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Martin Carney Column: How will London approach Mayo challenge in Connacht final?

Updated: Sunday, 21 Jul 2013 10:10 | Comments

Mayo needed extra time to progress when the sides met in 2011
Mayo needed extra time to progress when the sides met in 2011

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By Martin Carney

Neither the Queen nor Boris Johnson are likely to grace MacHale Park with their presence for Sunday’s Connacht final - yet their absence won’t diminish the sense of occasion for this novel provincial decider.

In crushing the feeble resistance provided by Galway and Roscommon, Mayo have become unbackable favourites to win their first three-in-a-row in Connacht since 1950.

Sober analysis suggests a comprehensive win is inevitable for Mayo. They have the longest occupancy in the top flight of the National League and they are opposed by the lowest-placed team in Division 4.

In terms of big-match experience there is no comparison and the occasion will neither intimidate nor distract them from their objective.

"In their three Championship outings to date, London have averaged 12 scores a game"

For London this is new and uncharted territory and one of the pitfalls they have to avoid is a poor start that would allow Mayo to seize an early initiative.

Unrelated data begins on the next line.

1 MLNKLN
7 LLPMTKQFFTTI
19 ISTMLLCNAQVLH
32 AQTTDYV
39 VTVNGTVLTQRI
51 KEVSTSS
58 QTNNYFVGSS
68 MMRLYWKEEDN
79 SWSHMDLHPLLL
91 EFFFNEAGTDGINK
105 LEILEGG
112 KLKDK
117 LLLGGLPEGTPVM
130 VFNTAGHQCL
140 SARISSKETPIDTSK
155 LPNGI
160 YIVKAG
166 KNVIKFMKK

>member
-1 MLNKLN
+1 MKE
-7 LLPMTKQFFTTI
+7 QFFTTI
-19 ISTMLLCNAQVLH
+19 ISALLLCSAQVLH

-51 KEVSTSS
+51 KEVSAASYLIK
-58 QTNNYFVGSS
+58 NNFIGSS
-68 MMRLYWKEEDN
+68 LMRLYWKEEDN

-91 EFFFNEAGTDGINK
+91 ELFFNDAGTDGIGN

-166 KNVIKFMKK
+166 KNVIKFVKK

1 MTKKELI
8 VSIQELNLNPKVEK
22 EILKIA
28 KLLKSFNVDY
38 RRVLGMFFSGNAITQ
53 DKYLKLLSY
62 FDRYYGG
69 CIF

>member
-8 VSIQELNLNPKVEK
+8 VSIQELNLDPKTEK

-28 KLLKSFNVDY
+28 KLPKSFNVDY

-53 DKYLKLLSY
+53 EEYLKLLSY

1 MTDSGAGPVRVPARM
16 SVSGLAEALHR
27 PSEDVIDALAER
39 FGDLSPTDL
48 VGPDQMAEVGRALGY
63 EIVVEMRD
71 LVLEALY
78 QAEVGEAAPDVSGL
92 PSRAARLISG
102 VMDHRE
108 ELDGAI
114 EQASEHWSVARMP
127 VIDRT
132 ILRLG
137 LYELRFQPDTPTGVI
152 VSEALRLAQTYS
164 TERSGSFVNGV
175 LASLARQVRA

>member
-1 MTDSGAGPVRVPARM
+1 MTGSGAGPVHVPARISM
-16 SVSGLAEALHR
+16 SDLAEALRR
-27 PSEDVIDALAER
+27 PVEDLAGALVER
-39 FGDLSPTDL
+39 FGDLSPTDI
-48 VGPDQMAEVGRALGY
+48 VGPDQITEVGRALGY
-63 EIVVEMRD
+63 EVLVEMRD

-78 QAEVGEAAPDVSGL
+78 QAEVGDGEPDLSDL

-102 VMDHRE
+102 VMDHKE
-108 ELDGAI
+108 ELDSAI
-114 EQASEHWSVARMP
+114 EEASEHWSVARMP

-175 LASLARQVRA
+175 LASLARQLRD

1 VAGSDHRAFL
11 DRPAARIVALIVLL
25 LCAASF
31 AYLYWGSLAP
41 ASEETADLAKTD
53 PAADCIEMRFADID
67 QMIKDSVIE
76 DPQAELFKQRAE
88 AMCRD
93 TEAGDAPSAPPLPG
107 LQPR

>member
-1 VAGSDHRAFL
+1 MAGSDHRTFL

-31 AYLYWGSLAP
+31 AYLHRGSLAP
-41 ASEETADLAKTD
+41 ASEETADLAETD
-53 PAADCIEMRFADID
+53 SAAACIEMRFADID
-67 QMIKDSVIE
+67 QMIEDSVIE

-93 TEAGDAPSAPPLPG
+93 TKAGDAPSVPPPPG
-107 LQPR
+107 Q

Are we correct then to anticipate that they will set up defensively by getting bodies behind the ball and engage in an attritional dogfight with the ultimate aim of frustrating Mayo?

Or is the scenario where they go man-to-man throughout the field with Mayo the more likely course of action with the hope of putting their opponents on the back foot?

In their three Championship outings to date, London have averaged 12 scores a game and their key player Lorcan Mulvey has contributed two goals and eight points in total.

My own hunch is that London will place Mulvey at full-forward with the express intention of getting direct ball to him as quickly as possible.

Note will have been taken that Robbie Hennelly has been parachuted into the Mayo team at short notice due to injuries sustained by David Clarke and his understudy Kenneth O’Malley.

Ever present throughout the 2011 season, this will be Hennelley’s first start for the green and red since a league game against Down in March 2012.

He was also the custodian when the teams last met in 2011. That year, only late scores from Trevor Mortimer and Kevin McLaughlin saved Mayo's blushes - taking the game to extra time, which Mayo eventually won on a scoreline of 0-19 to 2-10.

This memory will energise London and provide them with a sense of optimism. On the other hand I am sure James Horan has referenced this with the intention of dispelling any complacency that might be present in the squad.

One way or the other, Mayo will find the key to unpick London’s lock on Sunday. Andy Moran’s return is a plus and the bonus of having a fit again Cillian O Connor and Mickey Conroy to call on from the bench is reassuring.

Home venue is an advantage and the locals will expect a handsome win. A quality display and an injury-free encounter would provide a welcome dividend.

Verdict: Mayo

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